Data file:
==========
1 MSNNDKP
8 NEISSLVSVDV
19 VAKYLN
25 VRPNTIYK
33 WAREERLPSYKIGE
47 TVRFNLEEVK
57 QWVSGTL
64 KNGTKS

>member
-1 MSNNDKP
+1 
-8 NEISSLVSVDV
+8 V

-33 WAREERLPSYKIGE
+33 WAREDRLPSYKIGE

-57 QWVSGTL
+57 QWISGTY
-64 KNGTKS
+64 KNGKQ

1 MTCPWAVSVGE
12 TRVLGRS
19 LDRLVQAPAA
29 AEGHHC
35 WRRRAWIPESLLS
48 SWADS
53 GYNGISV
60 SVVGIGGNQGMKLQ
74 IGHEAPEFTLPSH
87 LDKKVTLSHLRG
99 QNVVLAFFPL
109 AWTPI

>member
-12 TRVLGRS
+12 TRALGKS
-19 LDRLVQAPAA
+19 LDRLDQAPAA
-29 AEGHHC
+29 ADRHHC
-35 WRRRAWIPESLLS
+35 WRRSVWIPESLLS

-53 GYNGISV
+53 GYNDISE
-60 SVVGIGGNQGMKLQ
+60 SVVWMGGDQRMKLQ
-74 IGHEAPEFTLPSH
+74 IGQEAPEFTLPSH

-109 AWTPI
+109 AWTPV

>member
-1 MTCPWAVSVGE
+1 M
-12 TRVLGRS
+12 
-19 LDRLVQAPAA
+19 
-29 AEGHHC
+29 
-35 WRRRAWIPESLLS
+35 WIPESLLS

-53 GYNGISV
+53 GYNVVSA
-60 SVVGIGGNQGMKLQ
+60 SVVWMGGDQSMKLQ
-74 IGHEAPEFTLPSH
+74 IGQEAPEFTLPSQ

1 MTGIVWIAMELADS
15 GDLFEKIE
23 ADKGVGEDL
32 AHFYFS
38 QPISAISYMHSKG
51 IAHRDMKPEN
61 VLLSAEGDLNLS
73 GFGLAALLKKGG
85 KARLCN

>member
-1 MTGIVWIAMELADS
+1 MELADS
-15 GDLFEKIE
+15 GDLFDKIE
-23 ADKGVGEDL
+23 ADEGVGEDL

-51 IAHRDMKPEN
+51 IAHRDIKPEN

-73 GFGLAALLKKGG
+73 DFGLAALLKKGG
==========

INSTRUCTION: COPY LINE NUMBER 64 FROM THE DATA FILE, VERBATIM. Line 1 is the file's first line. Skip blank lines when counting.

-74 IGHEAPEFTLPSH